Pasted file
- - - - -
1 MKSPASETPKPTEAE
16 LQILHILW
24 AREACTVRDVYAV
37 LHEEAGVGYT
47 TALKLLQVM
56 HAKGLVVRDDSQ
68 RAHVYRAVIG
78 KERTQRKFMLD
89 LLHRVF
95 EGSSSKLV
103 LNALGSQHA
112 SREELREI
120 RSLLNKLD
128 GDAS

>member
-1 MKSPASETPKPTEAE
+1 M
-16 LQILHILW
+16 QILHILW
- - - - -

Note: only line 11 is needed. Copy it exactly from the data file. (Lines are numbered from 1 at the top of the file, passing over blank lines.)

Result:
103 LNALGSQHA